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A capability approach to the analysis of rural households' wellbeing in Nigeria

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  • Oni, Omobowale A.
  • Adepoju, Temitayo A.

Abstract

Rural households in Nigeria have been characterized as poor, and with little opportunity for development. Many studies have equated poverty with well being, however empirical literature on well being is less researched. This paper attempts bridge the knowledge gap in the empirical literature of well being studies and specifically the use of the capability approach in its application in the Nigerian well being context which is not as well researched as poverty studies. The study made use of the Nigerian Core welfare indices survey questionnaires of 2006 to provide data relevant to capability well being dimensions. The dimensions include housing, health, nutrition, education, asset ownership/economic, information flow and security. The first part of the study involve developing indices of well being using the fuzzy set in order to generate a composite well being index by the elementary indicators of the well being dimensions. The second part of the study used a logistic regression to explore the variability in achieving the composite well being index value by a set of Conversion factors. The fuzzy set result revealed that the capability to attain a desired state of well being is highest with respect to asset ownership and lowest with respect to security. The logistic analysis shows that the predicted probability of attaining the mean capability well being level increases for male headed rural households, increasing educational level and age of the head, increasing household size, employment in the public sector and residence in any other geopolitical zone except the Northwestern zone.

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Bibliographic Info

Paper provided by University Library of Munich, Germany in its series MPRA Paper with number 34508.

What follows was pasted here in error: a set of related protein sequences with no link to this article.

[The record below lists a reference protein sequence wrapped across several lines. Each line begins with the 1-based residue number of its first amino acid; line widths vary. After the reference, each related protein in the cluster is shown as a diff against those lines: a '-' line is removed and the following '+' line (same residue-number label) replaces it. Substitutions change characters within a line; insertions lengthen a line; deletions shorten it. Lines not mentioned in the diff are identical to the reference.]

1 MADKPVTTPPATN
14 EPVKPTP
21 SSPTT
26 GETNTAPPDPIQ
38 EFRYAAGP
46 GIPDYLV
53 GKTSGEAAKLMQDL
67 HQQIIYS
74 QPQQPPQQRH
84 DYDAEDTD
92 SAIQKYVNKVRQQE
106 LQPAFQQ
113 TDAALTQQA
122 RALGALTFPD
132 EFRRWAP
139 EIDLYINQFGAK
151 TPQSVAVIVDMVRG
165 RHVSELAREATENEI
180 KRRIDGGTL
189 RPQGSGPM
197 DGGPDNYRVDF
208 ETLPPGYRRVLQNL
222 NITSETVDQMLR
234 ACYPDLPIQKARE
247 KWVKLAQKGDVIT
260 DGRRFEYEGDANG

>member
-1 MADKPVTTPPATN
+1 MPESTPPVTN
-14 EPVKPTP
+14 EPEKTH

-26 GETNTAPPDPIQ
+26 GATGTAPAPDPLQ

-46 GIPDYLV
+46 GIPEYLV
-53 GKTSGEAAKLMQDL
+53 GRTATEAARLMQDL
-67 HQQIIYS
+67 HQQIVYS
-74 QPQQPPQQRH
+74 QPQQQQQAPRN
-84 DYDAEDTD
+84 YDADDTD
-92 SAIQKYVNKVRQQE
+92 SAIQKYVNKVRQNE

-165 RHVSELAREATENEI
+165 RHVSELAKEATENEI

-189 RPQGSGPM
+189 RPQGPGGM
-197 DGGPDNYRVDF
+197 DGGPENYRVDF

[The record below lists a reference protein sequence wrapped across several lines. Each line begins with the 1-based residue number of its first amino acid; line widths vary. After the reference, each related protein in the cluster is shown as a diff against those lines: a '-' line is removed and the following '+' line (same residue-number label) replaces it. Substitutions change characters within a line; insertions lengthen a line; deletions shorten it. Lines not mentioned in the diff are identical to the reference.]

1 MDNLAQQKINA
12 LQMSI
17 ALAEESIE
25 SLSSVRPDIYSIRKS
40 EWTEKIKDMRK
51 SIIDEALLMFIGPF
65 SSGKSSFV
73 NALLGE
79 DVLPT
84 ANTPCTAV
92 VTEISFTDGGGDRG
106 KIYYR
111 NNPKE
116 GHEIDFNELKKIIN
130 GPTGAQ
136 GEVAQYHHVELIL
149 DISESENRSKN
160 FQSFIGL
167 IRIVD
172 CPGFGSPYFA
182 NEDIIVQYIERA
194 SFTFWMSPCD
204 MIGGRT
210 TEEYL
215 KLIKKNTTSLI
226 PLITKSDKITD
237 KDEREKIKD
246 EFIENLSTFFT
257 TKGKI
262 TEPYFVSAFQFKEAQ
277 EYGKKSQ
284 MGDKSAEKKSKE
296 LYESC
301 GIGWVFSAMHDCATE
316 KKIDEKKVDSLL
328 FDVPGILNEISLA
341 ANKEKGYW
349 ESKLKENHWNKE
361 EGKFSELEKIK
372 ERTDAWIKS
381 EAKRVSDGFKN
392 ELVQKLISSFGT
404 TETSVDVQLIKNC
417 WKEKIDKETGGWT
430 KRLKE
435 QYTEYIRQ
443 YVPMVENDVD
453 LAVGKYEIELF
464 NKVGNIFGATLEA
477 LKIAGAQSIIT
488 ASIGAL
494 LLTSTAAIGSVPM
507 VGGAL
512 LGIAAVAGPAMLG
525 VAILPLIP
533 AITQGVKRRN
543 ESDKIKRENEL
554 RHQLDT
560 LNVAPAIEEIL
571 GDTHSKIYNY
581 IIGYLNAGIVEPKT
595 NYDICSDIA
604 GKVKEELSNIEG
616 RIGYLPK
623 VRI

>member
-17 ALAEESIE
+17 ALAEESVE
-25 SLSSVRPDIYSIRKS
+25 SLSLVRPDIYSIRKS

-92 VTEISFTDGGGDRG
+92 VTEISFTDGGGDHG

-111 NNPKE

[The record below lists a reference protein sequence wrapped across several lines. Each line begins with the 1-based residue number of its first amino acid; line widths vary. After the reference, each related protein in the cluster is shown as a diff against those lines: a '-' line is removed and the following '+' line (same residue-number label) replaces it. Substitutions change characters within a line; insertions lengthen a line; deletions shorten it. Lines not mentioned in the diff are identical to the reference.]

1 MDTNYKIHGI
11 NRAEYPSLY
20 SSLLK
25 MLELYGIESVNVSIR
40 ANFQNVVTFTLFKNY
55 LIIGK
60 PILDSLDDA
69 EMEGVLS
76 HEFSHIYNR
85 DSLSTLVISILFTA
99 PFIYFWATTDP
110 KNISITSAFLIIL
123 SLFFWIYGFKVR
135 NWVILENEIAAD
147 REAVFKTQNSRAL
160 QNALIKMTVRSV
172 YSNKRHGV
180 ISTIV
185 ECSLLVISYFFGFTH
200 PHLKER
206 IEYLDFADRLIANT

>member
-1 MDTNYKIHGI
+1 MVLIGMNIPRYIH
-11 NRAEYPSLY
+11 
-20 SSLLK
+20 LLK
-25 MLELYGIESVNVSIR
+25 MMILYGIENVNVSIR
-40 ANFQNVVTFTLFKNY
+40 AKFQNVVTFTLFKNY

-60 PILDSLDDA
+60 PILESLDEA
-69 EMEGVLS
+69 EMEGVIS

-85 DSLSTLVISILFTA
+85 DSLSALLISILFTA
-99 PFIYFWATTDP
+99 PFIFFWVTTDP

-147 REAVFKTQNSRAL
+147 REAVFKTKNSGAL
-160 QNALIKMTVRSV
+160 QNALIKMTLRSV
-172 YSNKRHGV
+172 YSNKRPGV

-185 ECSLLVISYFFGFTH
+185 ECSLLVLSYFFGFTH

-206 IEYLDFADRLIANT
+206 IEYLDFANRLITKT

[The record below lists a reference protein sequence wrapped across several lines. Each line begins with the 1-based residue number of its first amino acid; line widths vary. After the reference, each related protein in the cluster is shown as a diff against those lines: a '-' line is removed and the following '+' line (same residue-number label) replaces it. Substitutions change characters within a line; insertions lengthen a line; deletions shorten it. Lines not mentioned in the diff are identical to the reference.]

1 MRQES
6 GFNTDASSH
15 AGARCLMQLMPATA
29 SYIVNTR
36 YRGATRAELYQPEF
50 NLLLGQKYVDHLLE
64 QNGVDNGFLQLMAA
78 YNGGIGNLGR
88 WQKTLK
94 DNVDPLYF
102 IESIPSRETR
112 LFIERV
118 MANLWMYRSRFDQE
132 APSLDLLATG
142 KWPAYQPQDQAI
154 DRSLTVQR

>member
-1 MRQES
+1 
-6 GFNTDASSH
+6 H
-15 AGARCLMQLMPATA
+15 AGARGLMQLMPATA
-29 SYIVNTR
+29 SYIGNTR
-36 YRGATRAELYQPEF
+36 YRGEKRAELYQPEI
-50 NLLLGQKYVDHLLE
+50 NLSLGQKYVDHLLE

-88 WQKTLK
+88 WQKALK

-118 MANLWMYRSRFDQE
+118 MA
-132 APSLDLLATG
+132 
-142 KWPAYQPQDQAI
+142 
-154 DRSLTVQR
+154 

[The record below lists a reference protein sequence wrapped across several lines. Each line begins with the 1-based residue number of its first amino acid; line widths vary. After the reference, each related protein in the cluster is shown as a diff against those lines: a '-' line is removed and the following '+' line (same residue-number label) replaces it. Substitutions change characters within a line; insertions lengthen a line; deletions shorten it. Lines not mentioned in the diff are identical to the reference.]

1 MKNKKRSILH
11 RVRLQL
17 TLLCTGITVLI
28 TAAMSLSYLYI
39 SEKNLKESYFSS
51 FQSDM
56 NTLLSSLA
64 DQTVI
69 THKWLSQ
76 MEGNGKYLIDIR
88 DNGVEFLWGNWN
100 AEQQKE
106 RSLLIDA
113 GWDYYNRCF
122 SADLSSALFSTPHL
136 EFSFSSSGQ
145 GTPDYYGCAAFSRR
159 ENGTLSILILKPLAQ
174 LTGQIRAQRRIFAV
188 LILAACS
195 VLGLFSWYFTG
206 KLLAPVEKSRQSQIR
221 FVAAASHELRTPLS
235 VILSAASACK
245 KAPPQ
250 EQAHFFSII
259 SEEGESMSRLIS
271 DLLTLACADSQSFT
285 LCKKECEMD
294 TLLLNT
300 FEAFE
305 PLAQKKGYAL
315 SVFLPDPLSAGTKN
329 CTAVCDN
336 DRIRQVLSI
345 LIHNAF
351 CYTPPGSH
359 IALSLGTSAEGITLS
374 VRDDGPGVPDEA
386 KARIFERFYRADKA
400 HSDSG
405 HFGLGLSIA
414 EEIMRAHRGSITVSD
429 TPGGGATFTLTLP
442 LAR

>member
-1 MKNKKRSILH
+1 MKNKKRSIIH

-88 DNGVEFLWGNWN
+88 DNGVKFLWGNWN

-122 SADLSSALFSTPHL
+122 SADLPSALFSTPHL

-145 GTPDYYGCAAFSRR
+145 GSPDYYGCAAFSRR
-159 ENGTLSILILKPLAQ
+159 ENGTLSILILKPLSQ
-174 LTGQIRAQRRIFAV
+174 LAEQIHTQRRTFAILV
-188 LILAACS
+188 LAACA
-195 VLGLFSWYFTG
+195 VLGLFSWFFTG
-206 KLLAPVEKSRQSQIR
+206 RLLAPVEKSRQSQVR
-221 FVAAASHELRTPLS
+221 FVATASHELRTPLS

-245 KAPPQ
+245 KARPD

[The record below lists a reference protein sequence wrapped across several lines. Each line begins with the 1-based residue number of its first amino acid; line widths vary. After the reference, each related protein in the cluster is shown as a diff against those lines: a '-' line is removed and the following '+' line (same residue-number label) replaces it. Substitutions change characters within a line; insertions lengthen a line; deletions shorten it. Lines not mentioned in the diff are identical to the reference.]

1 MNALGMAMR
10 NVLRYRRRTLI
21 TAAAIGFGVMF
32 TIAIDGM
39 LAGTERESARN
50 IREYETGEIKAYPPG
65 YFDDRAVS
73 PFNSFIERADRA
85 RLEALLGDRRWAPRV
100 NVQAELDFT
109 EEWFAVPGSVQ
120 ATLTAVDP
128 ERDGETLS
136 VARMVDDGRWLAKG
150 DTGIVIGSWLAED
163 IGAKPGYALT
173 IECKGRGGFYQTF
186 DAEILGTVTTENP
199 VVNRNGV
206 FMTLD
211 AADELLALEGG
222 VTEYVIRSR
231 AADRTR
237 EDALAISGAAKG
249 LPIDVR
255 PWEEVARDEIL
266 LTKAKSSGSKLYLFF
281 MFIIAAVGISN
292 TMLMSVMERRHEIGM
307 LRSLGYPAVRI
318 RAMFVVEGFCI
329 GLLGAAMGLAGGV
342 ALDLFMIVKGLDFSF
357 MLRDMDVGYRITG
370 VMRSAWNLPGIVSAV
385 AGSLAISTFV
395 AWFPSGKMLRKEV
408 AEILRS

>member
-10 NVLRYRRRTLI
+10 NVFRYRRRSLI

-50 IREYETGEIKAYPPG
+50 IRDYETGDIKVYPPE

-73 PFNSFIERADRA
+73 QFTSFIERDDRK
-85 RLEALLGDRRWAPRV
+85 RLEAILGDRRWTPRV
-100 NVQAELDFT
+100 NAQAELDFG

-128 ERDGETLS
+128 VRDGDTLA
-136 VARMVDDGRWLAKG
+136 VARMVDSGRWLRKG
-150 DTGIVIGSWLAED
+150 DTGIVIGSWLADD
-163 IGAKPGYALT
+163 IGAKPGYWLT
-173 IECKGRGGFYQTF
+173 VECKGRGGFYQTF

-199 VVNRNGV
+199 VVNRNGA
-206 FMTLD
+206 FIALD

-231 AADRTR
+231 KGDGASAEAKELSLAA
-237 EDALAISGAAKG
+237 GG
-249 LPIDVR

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Date of creation: Aug 2011
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Handle: RePEc:pra:mprapa:34508

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Keywords: Well being; Capability; Rural Households; Nigeria;

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  1. Geeta Gandhi Kingdon & John Knight, 2006. "Subjective well-being poverty vs. Income poverty and capabilities poverty?," Journal of Development Studies, Taylor & Francis Journals, vol. 42(7), pages 1199-1224.
  2. Zephyr, 2010. "The city," City, Taylor & Francis Journals, vol. 14(1-2), pages 154-155, February.
  3. Paul Anand & Graham Hunter & Ron Smith, 2005. "Capabilities and Well-Being: Evidence Based on the Sen–Nussbaum Approach to Welfare," Social Indicators Research, Springer, vol. 74(1), pages 9-55, October.
  4. Stevenson, Betsey & Wolfers, Justin, 2008. "Economic Growth and Subjective Well-Being: Reassessing the Easterlin Paradox," CEPR Discussion Papers 6944, C.E.P.R. Discussion Papers.
  5. T O Oyekale & F Y Okunmadewa & B T Omonona & O A Oni, 2009. "Fuzzy Set Approach to Multidimensional Poverty Decomposition in Rural Nigeria," The IUP Journal of Agricultural Economics, IUP Publications, vol. 0(3-4), pages 7-44, July-Octo.
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